Julie Evans is now on Twitter!

Project Tomorrow CEO, Julie Evans, is now on Twitter! She will be hosting THREE Twitter chats over the next few weeks regarding mobile learning, digital content and games in the classroom, and the benefits of blended learning. All chats will take place at 8pm Eastern Time. You can follow Julie at @JulieEvans_PT.
Below you will find all the information you need to join us on Twitter:
Evaluating Mobile Learning Join us on Tuesday, October 21st at 8pm ET to discuss mobile learning
Digital Content and Games in the Classroom Do you use digital content and games in the classroom? Join us on Tuesday, October 28th to discuss!
Blended Learning Benefits What are the benefits of blended learning in schools? Let us know on Thursday, November 6th!
As always, don’t forget to follow us on our Facebook, Twitter, and our Blog.

-The Project Tomorrow team

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Evaluating Mobile Learning

Time: Tuesday, October 21st at 8PM ET/7PM CT/5PM PT

While attending the 2014 mEducation Alliance International Symposium, Julie will take content from the event and our report with Kajeet, “Making Learning Mobile: Leveraging Mobile Devices to Transform Teaching and Learning” onto Twitter during the “Evaluating Mobile Learning” Twitter chat. Join her to discuss how schools can use and evaluate mobile learning!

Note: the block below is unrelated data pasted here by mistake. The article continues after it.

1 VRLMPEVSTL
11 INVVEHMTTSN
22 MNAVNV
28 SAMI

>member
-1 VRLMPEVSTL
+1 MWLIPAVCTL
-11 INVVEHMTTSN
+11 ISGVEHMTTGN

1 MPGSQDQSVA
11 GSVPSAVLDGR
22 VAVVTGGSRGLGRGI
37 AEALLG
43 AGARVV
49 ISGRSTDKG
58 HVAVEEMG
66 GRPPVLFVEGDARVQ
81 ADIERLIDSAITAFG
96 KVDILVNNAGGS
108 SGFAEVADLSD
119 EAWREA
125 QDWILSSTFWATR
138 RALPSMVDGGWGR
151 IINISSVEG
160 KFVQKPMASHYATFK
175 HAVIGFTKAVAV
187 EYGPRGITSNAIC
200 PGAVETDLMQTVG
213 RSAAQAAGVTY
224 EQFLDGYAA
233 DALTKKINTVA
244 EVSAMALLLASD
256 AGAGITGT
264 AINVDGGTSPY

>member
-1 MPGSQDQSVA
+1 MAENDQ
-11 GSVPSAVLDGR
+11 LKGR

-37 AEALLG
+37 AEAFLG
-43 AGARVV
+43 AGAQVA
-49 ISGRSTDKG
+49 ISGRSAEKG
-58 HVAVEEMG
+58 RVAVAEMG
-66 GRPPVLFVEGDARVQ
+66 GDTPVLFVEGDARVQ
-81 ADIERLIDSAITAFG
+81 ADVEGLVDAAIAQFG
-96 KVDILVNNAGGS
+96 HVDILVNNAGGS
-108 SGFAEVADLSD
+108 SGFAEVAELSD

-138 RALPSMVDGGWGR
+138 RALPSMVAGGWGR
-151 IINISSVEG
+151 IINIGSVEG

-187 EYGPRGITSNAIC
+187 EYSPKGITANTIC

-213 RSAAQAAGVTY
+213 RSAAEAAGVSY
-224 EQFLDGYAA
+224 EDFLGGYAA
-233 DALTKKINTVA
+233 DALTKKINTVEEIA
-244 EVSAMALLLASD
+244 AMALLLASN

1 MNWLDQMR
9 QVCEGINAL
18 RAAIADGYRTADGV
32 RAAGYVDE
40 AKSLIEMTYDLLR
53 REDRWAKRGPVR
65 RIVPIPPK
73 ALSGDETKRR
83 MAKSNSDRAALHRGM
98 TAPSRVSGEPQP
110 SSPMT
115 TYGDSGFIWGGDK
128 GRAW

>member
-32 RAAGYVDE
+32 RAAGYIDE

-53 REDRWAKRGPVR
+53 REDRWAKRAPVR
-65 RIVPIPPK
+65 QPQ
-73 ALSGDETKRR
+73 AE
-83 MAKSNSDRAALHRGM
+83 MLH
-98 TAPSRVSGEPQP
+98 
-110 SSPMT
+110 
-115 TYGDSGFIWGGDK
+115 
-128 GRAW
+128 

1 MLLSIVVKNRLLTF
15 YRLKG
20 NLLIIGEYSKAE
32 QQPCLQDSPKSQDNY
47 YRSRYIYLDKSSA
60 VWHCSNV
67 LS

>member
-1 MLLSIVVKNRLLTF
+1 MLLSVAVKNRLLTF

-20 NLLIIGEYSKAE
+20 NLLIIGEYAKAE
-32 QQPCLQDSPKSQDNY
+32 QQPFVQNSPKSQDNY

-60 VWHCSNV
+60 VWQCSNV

If participating, be sure to use the hashtag #SUchat in your Tweets!
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Digital Content and Games in the Classroom

Time: Tuesday, October 28th at 8PM ET/7PM CT/5PM PT

Join Julie as she discusses the role of digital content and games in the classroom. Discussion will include findings from our September 2014 report with BrainPOP, “Digital Teachers, Digital Principals: Transforming the Ways We Engage Students.”
If participating, be sure to use the hashtag #SUchat in your Tweets!
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Blended Learning Benefits

Time: Thursday, November 6th at 8PM ET/7PM CT/5PM PT

Julie will be hosting a discussion on the benefits of blended learning while she is at the 2014 iNACOL Blended Learning Symposium. During this Twitter chat, she will include topics mentioned at the symposium, as well as data from past Project Tomorrow reports, such as our report, “2013 Trends In Online Learning Virtual, Blended And Flipped Classrooms” with Blackboard K-12.
If participating, be sure to use the hashtag #SUchat in your Tweets!
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Thank you for your interest and continued support of Project Tomorrow! Be sure to stay updated on all things Project Tomorrow by following us on Facebook, Twitter, Instagram and our Blog. Again, don’t forget to follow Julie Evans at @JulieEvans_PT!